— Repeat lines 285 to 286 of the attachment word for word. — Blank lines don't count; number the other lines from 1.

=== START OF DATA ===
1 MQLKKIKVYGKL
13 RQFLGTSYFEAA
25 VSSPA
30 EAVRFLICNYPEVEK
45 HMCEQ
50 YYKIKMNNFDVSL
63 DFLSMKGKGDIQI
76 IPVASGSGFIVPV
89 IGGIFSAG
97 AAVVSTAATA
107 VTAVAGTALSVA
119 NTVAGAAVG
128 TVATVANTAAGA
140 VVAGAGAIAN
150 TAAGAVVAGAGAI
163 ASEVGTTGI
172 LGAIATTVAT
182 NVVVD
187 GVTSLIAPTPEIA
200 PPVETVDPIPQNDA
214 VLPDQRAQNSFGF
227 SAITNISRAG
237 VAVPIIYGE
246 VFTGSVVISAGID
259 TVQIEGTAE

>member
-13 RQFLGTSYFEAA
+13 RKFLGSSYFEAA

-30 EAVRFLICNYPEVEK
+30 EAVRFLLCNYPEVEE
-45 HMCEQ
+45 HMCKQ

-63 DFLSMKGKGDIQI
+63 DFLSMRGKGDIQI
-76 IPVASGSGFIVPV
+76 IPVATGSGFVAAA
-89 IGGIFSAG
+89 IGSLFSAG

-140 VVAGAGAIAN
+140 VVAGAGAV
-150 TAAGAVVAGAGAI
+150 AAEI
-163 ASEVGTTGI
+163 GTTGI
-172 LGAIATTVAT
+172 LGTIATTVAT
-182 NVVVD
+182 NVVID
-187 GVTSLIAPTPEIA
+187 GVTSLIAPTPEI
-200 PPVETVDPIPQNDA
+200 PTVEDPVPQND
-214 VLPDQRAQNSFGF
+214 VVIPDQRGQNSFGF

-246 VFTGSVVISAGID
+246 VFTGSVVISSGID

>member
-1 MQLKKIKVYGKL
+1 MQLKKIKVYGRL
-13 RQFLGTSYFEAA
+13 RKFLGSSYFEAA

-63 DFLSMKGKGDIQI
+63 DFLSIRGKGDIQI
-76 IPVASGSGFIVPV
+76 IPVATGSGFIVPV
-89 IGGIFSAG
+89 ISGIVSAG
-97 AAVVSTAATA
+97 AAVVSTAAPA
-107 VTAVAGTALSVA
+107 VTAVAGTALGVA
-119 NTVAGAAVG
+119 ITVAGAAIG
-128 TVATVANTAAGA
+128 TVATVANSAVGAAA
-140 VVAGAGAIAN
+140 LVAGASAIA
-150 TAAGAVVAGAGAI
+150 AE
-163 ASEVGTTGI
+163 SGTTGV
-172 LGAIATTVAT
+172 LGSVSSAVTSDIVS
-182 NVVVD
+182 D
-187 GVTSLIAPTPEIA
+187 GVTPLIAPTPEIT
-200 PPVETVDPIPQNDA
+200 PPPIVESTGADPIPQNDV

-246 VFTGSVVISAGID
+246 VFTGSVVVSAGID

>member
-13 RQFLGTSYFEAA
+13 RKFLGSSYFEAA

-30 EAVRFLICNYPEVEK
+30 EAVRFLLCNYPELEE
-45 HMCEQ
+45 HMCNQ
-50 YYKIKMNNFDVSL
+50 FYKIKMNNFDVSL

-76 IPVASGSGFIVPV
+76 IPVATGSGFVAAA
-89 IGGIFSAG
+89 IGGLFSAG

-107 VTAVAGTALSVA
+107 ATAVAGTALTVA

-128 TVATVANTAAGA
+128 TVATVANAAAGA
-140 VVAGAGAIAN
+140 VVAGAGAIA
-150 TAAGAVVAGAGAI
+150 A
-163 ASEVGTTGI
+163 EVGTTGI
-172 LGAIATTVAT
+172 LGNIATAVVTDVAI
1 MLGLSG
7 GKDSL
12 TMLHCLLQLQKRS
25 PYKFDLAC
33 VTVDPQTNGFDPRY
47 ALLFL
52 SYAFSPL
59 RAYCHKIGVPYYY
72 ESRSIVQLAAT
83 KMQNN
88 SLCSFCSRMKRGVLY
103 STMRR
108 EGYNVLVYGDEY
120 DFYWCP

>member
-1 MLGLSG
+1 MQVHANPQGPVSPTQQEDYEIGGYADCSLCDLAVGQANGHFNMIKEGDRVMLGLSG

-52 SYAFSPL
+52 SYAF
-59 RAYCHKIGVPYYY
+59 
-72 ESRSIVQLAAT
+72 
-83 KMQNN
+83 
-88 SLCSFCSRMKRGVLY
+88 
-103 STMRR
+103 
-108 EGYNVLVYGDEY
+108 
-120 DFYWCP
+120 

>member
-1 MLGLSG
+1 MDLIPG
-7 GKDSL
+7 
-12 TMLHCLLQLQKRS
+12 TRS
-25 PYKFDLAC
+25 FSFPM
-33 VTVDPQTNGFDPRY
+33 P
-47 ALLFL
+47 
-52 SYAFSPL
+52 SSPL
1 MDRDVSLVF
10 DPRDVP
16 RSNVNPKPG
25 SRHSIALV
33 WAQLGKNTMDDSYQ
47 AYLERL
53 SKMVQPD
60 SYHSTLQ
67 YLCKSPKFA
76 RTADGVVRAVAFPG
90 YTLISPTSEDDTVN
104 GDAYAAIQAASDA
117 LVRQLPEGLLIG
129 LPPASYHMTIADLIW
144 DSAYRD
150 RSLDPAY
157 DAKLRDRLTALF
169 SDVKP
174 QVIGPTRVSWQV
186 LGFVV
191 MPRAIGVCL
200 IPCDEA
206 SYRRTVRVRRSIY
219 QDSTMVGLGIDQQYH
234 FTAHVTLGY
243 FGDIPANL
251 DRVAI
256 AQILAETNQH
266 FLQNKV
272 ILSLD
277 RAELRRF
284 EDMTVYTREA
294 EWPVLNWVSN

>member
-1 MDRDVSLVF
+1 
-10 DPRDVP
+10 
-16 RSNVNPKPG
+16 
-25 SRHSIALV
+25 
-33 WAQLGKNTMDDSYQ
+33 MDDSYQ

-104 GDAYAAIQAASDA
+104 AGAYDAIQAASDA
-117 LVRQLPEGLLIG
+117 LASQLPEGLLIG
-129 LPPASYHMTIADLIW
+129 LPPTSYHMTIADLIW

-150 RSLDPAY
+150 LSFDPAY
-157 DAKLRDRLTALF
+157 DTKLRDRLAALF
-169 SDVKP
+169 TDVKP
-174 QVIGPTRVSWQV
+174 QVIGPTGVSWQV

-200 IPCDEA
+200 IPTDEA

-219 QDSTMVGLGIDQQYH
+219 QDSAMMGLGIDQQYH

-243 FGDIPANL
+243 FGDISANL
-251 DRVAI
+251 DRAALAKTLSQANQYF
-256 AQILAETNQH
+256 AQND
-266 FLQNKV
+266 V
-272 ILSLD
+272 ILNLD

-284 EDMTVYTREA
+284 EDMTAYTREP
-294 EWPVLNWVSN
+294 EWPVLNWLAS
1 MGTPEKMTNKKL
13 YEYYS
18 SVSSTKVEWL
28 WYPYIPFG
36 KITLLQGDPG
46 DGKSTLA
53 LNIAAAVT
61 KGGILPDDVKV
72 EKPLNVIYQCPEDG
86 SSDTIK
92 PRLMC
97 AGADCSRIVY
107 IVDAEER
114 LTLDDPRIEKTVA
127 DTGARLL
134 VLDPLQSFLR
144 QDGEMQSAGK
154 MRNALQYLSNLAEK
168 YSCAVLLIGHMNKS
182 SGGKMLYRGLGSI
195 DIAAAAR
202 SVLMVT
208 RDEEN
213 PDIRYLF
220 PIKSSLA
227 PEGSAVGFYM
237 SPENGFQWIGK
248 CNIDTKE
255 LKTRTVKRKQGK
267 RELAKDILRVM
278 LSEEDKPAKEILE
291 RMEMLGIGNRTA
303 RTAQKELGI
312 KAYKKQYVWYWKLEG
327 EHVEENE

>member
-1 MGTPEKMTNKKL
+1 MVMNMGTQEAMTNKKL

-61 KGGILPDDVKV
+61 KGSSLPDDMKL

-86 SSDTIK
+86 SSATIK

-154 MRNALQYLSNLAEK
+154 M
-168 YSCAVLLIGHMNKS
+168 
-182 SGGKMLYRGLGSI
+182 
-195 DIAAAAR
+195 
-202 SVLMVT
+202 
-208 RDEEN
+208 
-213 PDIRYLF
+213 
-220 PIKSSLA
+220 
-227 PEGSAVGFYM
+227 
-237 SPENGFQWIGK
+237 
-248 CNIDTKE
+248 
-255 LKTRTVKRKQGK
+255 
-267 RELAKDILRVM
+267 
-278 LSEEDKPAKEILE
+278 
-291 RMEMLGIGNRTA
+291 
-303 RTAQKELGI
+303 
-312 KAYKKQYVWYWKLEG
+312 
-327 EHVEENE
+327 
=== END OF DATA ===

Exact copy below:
-168 YSCAVLLIGHMNKS
+168 